Shabbat Parashat Tsav Four New Questions for the Seder Shabbat HaGadol (Erev Pesach)

Dear Friends,

We approach Passover this year with the understanding that not all is well in the world around us. It has been a truly difficult year. This is the second Passover that we are experiencing under the shadow of the pandemic. Yes, the shadow is lifting. But, it is still with us.

And now, we have just heard the news of two mass shootings that occurred in the United States of America this past week.

The Exodus story, which we celebrate on Passover and recount during the Seder/s, is the beginning of the story of the redemption of our people from slavery. But, the trek to the Promised Land was a long and treacherous trek. It had its ups and downs. Despite the ups and downs, the vision of true and lasting freedom and the hope of the fulfillment of that vision, is what has kept our people going both in ancient times and throughout the generations.

Today, in our imperfect world, we are still on a continuum of the journey that began with the Exodus – the journey from slavery to freedom.

There is, clearly, still a way to go until we will all be able to see the ultimate fulfillment of the vision of our prophets – a vision of universal peace, of justice, of respect and of kindness.

Yet, along the way, we celebrate and we recall the promise of the Exodus, especially as we read the time honored words of the Haggadah.

There are, as you know, four traditional questions in the Haggadah which children (or adults) ask during the Seder.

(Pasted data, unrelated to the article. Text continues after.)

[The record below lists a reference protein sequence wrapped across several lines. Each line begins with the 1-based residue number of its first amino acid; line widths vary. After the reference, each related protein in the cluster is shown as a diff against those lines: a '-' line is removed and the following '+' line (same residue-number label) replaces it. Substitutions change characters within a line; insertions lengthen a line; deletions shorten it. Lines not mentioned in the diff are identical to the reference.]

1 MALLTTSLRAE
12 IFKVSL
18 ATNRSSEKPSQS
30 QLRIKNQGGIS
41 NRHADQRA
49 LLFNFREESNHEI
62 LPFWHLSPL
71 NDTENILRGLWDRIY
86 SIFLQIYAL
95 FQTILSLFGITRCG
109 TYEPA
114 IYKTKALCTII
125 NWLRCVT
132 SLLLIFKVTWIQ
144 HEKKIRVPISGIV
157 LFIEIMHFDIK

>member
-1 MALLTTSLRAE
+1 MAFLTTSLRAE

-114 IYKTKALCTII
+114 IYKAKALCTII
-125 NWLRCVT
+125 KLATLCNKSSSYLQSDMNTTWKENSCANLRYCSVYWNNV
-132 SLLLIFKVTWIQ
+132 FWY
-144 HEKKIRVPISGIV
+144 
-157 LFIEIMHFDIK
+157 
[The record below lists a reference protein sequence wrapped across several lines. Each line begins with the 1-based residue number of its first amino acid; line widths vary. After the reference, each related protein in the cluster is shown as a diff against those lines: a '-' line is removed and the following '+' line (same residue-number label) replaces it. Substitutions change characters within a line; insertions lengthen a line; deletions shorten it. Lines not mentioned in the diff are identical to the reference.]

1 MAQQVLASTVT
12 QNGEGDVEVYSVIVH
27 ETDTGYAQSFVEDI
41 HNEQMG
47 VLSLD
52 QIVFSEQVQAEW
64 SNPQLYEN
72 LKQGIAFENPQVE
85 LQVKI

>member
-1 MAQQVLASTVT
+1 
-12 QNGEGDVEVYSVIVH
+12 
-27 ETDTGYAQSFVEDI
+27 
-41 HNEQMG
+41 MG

This year, I suggest that we add four new questions to our Seder, and that we take the time to discuss them on Passover:

In the Haggadah, we say: Every one of us should see ourselves as if we were redeemed from Egyptian slavery.

First Question: This year, in what ways am I personally, or are we, communally, free? In what way/s am I, or are we, still enslaved.

In the Haggadah, we say: We are telling the story of our people beginning with the difficult stuff, and we end up by telling of our successes.

Second Question: This year, where would I place myself, or my community, on the continuum that stretches from enslavement to true and lasting freedom?

In the Haggadah, we say: Dayenu – it would have been enough.

Third Question: This year, what am I personally, or are we, communally, able to say with a full heart that I/we am/are grateful for?

In the Haggadah, we say: Next year in Jerusalem.

Fourth Question: This year, what step/s can I/we envision for ourselves to bring us closer to our vision of Jerusalem, to a place of wholeness, to a place of true and lasting peace?

I hope you enjoy thinking, considering, and discussing these questions, either as part of your Seder or throughout the entire Passover holiday. And may our Passover celebration bring us to a spiritual place of greater strength, greater hope and greater fulfillment this year and in years to come!

Shabbat Shalom and Chag Pesach Kasher v’Sameach – a kosher, and a sweet and a very happy Passover to you and to your loved ones!

Rabbi Gilah Dror